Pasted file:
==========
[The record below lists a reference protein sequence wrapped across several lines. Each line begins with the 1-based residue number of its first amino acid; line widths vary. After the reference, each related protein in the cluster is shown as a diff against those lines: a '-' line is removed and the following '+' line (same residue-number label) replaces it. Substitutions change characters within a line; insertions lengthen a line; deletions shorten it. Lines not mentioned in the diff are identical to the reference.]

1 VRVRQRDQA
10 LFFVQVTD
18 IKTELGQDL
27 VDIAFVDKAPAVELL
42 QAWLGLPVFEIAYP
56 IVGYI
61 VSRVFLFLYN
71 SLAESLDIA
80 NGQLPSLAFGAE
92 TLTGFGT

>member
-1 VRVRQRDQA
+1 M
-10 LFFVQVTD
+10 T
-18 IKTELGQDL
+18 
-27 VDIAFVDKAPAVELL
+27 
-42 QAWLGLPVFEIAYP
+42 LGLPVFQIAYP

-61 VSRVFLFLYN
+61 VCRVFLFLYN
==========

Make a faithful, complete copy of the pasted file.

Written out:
[The record below lists a reference protein sequence wrapped across several lines. Each line begins with the 1-based residue number of its first amino acid; line widths vary. After the reference, each related protein in the cluster is shown as a diff against those lines: a '-' line is removed and the following '+' line (same residue-number label) replaces it. Substitutions change characters within a line; insertions lengthen a line; deletions shorten it. Lines not mentioned in the diff are identical to the reference.]

1 VRVRQRDQA
10 LFFVQVTD
18 IKTELGQDL
27 VDIAFVDKAPAVELL
42 QAWLGLPVFEIAYP
56 IVGYI
61 VSRVFLFLYN
71 SLAESLDIA
80 NGQLPSLAFGAE
92 TLTGFGT

>member
-1 VRVRQRDQA
+1 M
-10 LFFVQVTD
+10 T
-18 IKTELGQDL
+18 
-27 VDIAFVDKAPAVELL
+27 
-42 QAWLGLPVFEIAYP
+42 LGLPVFQIAYP

-61 VSRVFLFLYN
+61 VCRVFLFLYN